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Procedure : 2019/2569(RSP)
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Document selected : B8-0103/2019

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PV 14/02/2019 - 10.13
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Thursday, 14 February 2019 - Strasbourg
The right to peaceful protest and the proportionate use of force

European Parliament resolution of 14 February 2019 on the right to peaceful protest and the proportionate use of force (2019/2569(RSP))

The European Parliament,

–  having regard to the EU Treaties, and in particular Articles 2, 3, 4, 6 and 7 of the Treaty on European Union (TEU),

–  having regard to the Charter of Fundamental Rights of the European Union (hereinafter ‘the Charter’),

–  having regard to the European Convention on Human Rights (ECHR) and the related case-law of the European Court of Human Rights (ECtHR),

–  having regard to its resolution of 16 January 2019 on the situation of fundamental rights in the European Union in 2017(1),

–  having regard to Rule 123(2) of its Rules of Procedure,

A.  whereas the EU is founded on the values of respect for human dignity, freedom, democracy, equality, the rule of law and respect for human rights, including the rights of persons belonging to minorities; whereas these values are common to the Member States in a society in which pluralism, non-discrimination, tolerance, justice, solidarity and equality between women and men prevail;

B.  whereas the rule of law is the backbone of democracy and is one of the founding principles of the EU, operating on the basis of the presumption of mutual trust that Member States uphold respect for democracy, the rule of law and fundamental rights, as enshrined in the Charter and the ECHR;

C.  whereas the EU is committed to respecting freedom of expression and information, as well as freedom of assembly and association;

D.  whereas Article 11 of the ECHR and Article 12 of the Charter state that everyone has the right to freedom of peaceful assembly and to freedom of association with others, including the right to form and join trade unions for the protection of his or her interests;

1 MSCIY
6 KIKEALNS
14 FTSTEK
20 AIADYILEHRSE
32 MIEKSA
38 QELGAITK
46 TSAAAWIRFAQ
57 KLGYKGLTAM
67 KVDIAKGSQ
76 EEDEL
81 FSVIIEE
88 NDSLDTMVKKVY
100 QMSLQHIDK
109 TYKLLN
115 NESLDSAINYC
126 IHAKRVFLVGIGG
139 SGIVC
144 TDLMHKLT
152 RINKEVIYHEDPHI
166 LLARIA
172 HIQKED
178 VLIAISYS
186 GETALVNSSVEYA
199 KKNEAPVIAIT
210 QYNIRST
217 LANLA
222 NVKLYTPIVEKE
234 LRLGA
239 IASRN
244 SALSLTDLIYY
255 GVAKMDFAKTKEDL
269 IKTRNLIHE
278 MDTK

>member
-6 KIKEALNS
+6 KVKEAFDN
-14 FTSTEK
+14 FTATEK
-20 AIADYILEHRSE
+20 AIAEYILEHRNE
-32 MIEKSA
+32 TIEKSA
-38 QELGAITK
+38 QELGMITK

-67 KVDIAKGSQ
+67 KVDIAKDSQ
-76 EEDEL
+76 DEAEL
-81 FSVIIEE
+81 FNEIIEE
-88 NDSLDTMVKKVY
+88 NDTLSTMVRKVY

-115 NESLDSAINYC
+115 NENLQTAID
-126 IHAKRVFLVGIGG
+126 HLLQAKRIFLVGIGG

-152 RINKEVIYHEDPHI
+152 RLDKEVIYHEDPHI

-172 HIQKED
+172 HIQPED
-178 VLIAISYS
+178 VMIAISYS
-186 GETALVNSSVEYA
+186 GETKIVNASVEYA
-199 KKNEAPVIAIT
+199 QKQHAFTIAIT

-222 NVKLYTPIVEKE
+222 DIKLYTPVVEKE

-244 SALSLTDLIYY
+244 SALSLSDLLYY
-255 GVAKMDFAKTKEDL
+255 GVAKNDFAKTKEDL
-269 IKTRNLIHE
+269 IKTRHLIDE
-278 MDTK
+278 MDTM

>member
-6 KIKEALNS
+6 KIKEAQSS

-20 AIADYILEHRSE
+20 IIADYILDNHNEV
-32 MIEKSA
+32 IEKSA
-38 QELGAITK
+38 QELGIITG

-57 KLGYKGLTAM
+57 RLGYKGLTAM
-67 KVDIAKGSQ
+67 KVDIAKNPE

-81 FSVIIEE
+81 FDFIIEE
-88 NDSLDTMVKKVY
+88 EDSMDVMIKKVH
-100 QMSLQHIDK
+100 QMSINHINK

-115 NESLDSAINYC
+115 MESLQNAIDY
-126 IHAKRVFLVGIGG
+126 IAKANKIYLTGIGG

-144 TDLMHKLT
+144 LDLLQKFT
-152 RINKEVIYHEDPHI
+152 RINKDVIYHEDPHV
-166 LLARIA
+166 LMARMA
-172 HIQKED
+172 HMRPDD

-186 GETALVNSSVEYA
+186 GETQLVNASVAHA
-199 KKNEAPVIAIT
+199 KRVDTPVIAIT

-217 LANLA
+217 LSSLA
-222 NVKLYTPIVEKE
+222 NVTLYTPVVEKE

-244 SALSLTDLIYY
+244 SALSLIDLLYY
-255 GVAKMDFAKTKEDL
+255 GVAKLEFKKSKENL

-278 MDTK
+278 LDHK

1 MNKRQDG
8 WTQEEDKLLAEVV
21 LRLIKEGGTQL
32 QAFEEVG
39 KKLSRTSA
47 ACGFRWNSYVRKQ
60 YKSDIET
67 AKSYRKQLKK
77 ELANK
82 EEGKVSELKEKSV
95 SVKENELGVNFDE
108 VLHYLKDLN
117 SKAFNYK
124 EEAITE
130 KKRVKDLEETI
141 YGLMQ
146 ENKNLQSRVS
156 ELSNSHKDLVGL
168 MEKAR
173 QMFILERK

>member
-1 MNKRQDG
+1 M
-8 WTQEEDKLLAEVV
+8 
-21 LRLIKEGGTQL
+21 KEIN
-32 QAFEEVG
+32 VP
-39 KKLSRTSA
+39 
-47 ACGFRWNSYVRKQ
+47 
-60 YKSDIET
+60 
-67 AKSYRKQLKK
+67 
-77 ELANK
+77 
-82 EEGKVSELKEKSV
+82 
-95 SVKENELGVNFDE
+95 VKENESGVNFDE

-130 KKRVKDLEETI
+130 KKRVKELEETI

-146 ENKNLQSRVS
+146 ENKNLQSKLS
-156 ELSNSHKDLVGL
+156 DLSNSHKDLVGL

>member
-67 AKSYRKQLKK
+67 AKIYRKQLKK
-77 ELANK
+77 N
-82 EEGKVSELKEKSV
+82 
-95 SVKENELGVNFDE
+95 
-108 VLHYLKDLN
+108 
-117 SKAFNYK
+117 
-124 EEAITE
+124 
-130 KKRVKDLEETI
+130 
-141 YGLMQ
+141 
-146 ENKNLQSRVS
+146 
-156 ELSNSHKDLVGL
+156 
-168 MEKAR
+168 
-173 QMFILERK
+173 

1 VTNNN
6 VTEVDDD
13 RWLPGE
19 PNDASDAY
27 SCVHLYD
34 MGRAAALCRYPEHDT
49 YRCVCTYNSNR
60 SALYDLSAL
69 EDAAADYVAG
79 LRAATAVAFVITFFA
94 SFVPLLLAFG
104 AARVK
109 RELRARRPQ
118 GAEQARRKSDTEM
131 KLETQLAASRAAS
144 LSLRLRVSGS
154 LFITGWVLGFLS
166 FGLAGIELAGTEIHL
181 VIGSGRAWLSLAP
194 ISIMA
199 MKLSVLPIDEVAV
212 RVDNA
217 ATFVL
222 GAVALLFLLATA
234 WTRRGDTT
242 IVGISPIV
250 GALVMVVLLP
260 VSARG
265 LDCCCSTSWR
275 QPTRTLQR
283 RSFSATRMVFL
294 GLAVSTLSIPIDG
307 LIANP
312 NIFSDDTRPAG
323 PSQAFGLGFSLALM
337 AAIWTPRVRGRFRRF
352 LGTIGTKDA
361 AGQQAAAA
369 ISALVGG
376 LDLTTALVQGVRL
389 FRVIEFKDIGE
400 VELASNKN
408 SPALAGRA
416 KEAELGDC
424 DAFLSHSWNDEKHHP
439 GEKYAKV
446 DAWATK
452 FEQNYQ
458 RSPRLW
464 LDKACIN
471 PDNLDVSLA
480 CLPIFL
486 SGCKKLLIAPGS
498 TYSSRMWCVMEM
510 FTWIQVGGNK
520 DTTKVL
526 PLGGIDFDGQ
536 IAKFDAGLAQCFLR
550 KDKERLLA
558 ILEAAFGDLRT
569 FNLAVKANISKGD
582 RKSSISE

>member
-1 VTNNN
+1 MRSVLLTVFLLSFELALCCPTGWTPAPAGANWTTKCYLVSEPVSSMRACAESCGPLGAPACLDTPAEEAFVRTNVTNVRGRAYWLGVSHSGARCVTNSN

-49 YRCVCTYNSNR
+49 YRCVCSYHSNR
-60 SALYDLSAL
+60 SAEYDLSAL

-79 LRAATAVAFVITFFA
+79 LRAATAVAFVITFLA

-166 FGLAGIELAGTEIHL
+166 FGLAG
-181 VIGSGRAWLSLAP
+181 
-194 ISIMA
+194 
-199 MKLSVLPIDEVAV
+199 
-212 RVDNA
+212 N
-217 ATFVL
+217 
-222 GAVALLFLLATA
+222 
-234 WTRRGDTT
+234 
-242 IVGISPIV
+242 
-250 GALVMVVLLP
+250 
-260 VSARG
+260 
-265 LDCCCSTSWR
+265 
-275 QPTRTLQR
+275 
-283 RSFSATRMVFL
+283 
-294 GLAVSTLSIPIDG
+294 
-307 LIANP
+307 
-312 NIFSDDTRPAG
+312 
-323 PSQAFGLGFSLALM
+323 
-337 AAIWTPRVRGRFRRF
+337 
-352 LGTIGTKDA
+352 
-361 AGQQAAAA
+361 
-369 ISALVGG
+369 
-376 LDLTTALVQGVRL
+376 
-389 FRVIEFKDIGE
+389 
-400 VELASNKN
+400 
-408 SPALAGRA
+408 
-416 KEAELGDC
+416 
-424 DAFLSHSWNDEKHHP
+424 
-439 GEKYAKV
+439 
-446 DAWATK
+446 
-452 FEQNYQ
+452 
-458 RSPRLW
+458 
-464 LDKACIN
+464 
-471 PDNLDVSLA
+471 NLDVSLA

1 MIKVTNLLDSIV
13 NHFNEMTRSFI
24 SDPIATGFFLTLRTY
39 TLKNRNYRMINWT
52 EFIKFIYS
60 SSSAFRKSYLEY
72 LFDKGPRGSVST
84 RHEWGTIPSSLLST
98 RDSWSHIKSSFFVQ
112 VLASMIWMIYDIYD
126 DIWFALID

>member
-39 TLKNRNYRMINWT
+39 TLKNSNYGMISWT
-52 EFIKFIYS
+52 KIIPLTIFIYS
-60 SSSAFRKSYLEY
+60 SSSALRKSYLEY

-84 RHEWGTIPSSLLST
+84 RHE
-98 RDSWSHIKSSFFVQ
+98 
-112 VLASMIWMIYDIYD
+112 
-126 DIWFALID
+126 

E.  whereas Article 11 of the ECHR states that ‘no restrictions shall be placed on the exercise of these rights other than such as are prescribed by law and are necessary in a democratic society in the interests of national security or public safety, for the prevention of disorder or crime, for the protection of health or morals or for the protection of the rights and freedoms of others’;

F.  whereas Article 11 of the ECHR also states that the freedom of assembly ‘shall not prevent the imposition of lawful restrictions on the exercise of these rights by members of the armed forces, of the police or of the administration of the state’;

G.  whereas Article 12 of the Charter also states that ‘political parties at Union level contribute to expressing the political will of the citizens of the Union’;

H.  whereas freedom of association should be protected; whereas a vibrant civil society and pluralistic media play a vital role in promoting an open and pluralistic society and public participation in the democratic process, and in strengthening the accountability of governments;

I.  whereas freedom of assembly goes hand in hand with freedom of expression, as ensured by Article 11 of the Charter and Article 10 of the ECHR, stating that everyone has the right to freedom of expression, which includes the freedom to hold opinions and to receive and impart information and ideas without interference by public authorities and regardless of frontiers;